So let me suggest that you go to your pastor and say something like this: “Pastor, I’m ready—ready to listen to something deeper, more substantial, even more difficult (if you’ll explain the terms) than I have put up with before. Lay it on thick, and I’ll listen intently. As for me and my house, we’re going to grow.” You see, it is not that people are unable to hear stronger sermons: it’s that we’ve become lazy listeners. People died for those doctrines you take for granted! What Paul meant by milk is not what we mean. We want Kool-Aid. Milk is at least good truth in a digestible form for babies, but Kool-Aid is pure taste plus nothing. And oh how we crave it!

For my friends who are preachers reading this article, let’s repent of this shallow preaching! Do not hold back what God deemed important enough to put in His Word. Paul said, “I have not shunned to declare to you the whole counsel of God. “ (Acts 20:27) But brace yourself: some will not approve. It will cost you to preach the truth. What right, though, do we have to do otherwise? What right do we have to make God out to be Someone other than He really is in order to make people like Him more? Honor God by declaring the truth about Him. As Gambrell said, “God honors those who honor Him.” And then be prepared to see the beautiful results of your work. I am convinced that if revival comes in our day, it will come through a resurgence of knowledge about the true nature of God, man, and sin. May I suggest that you consider the topics of the character and work of God Himself, the absolute depravity of man, the despicable nature of sin, the judgment of the damned and of the believer, the subtleties of false profession, the demands and grace of repentance, the justification through the cross of Christ, the nature of biblical sanctification or holiness, the electing work of God, the redeeming work of the Son, the application of redemption to the called by the Spirit, the fear of God, etc., etc.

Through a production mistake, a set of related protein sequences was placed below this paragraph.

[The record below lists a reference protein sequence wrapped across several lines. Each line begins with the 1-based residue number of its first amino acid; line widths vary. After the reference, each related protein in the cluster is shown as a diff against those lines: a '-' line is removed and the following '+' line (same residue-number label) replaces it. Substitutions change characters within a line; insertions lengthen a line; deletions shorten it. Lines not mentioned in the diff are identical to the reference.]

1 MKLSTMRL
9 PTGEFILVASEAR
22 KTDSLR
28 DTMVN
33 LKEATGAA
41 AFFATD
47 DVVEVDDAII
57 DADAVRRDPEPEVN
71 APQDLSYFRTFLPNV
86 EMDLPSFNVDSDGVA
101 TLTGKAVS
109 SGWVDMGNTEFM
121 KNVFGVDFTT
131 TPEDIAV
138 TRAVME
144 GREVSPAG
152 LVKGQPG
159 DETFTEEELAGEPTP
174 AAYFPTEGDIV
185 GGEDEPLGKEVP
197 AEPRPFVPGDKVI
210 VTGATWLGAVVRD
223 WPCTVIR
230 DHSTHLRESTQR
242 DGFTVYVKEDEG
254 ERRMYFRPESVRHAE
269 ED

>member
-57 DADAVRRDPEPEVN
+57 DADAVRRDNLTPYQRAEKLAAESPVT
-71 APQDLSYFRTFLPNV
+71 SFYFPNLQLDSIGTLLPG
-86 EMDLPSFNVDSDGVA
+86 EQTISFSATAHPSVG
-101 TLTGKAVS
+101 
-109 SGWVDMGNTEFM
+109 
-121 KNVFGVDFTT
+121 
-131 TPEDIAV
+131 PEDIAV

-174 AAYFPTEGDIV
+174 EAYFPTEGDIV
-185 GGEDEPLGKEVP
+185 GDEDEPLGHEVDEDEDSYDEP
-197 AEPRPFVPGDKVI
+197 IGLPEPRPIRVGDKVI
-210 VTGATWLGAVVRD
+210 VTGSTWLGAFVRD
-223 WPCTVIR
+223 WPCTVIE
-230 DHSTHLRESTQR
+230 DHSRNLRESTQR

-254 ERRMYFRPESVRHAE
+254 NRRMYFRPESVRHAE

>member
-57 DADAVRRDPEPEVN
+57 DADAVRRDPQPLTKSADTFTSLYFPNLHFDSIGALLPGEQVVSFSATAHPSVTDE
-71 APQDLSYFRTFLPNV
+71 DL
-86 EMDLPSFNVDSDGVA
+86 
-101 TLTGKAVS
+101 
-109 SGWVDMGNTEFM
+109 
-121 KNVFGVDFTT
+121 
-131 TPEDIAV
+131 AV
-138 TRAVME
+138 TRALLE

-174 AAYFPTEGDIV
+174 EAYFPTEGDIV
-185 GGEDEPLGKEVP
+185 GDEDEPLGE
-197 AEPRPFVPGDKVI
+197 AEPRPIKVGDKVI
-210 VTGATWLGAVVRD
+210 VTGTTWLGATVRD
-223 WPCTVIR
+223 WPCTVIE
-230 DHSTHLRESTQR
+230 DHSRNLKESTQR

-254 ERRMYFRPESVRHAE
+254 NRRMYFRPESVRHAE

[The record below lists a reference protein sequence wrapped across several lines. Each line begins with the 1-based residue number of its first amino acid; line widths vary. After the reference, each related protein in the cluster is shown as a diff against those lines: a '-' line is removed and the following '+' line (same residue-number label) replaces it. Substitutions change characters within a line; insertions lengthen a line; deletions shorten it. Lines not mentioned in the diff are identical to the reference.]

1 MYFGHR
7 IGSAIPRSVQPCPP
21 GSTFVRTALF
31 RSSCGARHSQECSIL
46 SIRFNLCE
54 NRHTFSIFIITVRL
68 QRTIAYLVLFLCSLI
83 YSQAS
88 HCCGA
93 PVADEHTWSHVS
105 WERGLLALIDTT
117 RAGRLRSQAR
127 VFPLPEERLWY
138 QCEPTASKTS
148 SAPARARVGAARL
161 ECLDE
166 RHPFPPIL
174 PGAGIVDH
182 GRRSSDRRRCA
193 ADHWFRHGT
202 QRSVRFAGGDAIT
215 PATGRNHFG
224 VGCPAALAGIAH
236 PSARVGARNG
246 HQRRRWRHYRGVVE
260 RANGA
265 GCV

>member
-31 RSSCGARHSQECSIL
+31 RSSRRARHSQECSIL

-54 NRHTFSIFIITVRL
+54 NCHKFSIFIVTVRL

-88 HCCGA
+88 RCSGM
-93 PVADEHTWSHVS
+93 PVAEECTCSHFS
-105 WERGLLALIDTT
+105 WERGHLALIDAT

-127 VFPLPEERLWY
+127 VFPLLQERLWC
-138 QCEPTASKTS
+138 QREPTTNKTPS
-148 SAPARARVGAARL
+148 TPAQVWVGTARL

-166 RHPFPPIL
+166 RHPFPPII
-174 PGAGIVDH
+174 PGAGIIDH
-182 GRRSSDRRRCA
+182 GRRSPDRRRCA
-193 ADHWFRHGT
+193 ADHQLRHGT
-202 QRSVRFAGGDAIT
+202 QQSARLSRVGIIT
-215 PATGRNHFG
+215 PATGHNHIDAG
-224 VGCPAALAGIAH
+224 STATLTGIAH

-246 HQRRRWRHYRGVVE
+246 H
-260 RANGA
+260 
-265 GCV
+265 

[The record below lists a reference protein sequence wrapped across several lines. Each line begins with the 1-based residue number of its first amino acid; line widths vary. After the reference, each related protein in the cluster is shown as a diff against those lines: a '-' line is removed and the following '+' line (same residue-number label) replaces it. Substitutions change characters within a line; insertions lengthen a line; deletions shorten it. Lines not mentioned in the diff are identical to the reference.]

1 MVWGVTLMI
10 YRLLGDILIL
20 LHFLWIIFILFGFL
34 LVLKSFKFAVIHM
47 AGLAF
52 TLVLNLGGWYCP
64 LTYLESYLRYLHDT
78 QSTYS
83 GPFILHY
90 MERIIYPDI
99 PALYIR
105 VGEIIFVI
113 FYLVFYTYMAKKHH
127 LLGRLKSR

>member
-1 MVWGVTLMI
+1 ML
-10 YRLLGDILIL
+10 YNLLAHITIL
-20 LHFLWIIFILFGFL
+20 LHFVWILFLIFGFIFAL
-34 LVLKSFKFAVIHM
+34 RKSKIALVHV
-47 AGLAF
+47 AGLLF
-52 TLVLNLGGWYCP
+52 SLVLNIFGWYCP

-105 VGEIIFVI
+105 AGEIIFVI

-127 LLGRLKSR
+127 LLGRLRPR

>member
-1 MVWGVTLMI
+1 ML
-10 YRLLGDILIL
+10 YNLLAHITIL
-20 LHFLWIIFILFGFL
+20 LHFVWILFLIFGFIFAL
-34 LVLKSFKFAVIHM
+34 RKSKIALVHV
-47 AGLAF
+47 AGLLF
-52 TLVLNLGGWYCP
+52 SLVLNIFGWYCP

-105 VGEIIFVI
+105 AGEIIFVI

As you preach, some will caution you to be balanced. It is a wise thought if understood correctly. But there is another way to look at the idea of balance. Why not try to balance the years of weak, half-hearted platitudinal sermonettes your people have been hearing with good sound doctrine? Every sermon cannot be balanced. You should not expect it to be. Jesus’ sermons were not. Please do not fear leaving the people with some question. I would think that it would be a very good thing for people to leave the building on Sundays with a head full of question. At least they are thinking again and not just nodding. At least it is stirring them up from their sleep. You couldn’t be more like Jesus in your preaching if you leave them wondering and working through the questions. Jesus left head-scratching wherever he went. Do not fear being like Jesus.

As the great doctrines are preached, interject your application all the way through. Spurgeon said, “I used to put the application at the end of my sermon. That is a good rule; but as I found sinners rather sleepy at the close, I generally now, after a piece of doctrine for the building up of the saints, let fly at sinners when they are not expecting it. The shot takes them unawares…” Our doctrines are not the dry bones of crusty old theologues, but the living and life-changing words of God! It should be natural to mix our doctrine with appeals both to the lost and the saved. If it burns in us, it will be most certainly so.